TOURISM MATTERS: Tourism – my life
As we prepare to enter a brand new year, 2013 will be another benchmark one for us personally.
Our small hotel celebrates its 40th birthday and my wife and I enter our collective 100 years in the hospitality industry.
I owe old copies of National Geographic magazine for my first interest in tourism, while spending prolonged time in hospital as a child. Even five decades ago the images were outstanding, and to me, captivating.
I knew, that with my limited formal education, that I was never going to be destined for a “normal” job or career.
Even before leaving school I worked as a waiter in the Bath Hotel in Lynmouth, North Devon and later training as a Commis de Rang, at one of Britain’s historical hotels, the Old Ship in Brighton which opened its door in 1559.
Not for a moment did I think waiting on tables was a demeaning task and would genuinely take great pleasure in ensuring diners had the very best possible service and experience. Surely that’s what we all want.
Most of the monies earned were spent travelling. My first big trip was hitch hiking to Istanbul, along the way stopping in many cities, towns and villages. I vividly remember visiting Paris for the first time and marvelling how beautiful it was and so different to London.
Yet, geographically, so close.
Among the many “adventures” that followed, was reliving an old television series Route 66, across the United States and even now, recalling the amazing hospitality of the American people.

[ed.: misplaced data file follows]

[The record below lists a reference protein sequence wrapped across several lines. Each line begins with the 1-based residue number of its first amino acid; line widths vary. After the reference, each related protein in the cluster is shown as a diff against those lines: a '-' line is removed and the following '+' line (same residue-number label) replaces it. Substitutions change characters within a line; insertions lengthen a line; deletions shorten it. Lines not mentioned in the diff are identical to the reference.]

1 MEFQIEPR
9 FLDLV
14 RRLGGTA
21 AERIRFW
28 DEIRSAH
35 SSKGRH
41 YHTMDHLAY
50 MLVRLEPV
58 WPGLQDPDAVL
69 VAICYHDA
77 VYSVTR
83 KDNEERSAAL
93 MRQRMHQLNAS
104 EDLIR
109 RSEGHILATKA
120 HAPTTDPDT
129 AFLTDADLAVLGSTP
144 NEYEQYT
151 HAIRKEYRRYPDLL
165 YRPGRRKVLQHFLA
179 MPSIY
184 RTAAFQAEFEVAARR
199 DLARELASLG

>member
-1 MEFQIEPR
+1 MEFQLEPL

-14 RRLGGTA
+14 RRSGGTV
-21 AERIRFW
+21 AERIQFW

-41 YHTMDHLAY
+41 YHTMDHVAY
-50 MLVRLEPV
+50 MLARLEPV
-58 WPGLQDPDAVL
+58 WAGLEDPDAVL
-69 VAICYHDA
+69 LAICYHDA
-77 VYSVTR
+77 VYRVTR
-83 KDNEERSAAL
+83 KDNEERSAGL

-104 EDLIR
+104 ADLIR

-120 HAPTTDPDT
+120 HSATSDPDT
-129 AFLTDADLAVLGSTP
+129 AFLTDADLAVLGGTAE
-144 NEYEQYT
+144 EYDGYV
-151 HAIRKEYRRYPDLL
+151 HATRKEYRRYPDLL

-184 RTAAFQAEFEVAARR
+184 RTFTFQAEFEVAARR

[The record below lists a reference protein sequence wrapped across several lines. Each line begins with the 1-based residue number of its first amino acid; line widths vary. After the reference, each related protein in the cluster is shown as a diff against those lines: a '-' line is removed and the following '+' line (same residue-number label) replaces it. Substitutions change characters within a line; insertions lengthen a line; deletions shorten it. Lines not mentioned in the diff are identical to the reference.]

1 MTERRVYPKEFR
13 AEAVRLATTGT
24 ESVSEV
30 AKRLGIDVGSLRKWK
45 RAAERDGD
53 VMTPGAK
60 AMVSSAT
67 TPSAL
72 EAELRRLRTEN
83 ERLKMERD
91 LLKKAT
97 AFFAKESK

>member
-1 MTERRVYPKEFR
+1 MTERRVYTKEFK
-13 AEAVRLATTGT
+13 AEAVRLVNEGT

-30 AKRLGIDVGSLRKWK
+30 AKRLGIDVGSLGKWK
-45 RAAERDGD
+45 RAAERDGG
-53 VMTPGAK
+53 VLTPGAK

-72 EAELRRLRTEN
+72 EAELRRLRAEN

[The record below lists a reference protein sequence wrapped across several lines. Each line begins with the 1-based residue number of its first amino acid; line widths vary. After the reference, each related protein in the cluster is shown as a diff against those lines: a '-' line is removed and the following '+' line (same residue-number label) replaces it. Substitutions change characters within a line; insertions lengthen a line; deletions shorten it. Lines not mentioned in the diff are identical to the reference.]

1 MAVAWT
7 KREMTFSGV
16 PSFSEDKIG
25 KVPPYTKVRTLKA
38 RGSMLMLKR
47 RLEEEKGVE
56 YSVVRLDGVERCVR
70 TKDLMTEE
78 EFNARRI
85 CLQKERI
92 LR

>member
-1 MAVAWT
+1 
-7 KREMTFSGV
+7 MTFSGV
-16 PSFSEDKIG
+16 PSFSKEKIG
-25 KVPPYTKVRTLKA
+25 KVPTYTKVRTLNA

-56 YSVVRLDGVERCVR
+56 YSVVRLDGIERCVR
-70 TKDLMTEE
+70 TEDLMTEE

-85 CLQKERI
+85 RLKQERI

One example, was while waiting hours for a lift in a small Texan town called Whitesboro, its Sherrif, driving one of those huge Ford police cars, pulled over and told me to get in.
Flashes of the part Rod Steiger played in the film Heat Of The Night went through my brain, thinking that he was arresting me for jaywalking or some other infringement.
As it was late in the day, he took me to his office, let me sleep in an unlocked cell overnight and the following morning, his wife brought me the first ever Texas breakfast that I had experienced.
By this time, tourism had become my life and the only industry that I wanted to be part of. Money soon ran out, but I was lucky to land a job in a small travel agency based in Winnipeg, Canada. This was the solution; work in the industry, get paid and learn every aspect of what makes it tick.
Later I joined a Swiss company, Globus Gateway, based in Lugano, as a tour director escorting coach holidays across Europe and North Africa.
My very first tour, 47 days long, visited 17 countries, four of which I had never previous visited.
I met the group in London and flew with them to Madrid, where we joined our European motor coach and driver for the remaining six weeks. Manuel spoke only Spanish and had never driven outside Spain, so you can imagine what a defining learning curve this was.
I will be eternally grateful to Globus for having the confidence in me, to entrust that not only would we survive that first tour intact, but go on to direct many others successfully.
Along the way we gathered the knowledge needed to get better and better at the job.
Returning to the UK, we started our own tour company, but that is part two of the story for another week.